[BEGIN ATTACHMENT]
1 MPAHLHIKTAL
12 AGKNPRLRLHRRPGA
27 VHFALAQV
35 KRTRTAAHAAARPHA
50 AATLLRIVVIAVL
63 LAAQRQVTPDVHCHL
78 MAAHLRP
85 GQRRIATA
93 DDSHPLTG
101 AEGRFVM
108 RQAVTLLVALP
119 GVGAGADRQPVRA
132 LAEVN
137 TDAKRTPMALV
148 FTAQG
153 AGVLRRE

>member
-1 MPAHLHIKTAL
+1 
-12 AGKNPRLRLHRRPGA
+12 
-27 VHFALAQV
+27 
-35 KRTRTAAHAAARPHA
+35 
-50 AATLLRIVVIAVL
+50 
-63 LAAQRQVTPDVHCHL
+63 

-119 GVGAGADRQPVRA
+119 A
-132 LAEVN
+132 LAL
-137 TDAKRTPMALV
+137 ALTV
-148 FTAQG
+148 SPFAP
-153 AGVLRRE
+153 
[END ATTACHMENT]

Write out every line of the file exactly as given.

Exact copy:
1 MPAHLHIKTAL
12 AGKNPRLRLHRRPGA
27 VHFALAQV
35 KRTRTAAHAAARPHA
50 AATLLRIVVIAVL
63 LAAQRQVTPDVHCHL
78 MAAHLRP
85 GQRRIATA
93 DDSHPLTG
101 AEGRFVM
108 RQAVTLLVALP
119 GVGAGADRQPVRA
132 LAEVN
137 TDAKRTPMALV
148 FTAQG
153 AGVLRRE

>member
-1 MPAHLHIKTAL
+1 
-12 AGKNPRLRLHRRPGA
+12 
-27 VHFALAQV
+27 
-35 KRTRTAAHAAARPHA
+35 
-50 AATLLRIVVIAVL
+50 
-63 LAAQRQVTPDVHCHL
+63 

-119 GVGAGADRQPVRA
+119 A
-132 LAEVN
+132 LAL
-137 TDAKRTPMALV
+137 ALTV
-148 FTAQG
+148 SPFAP
-153 AGVLRRE
+153 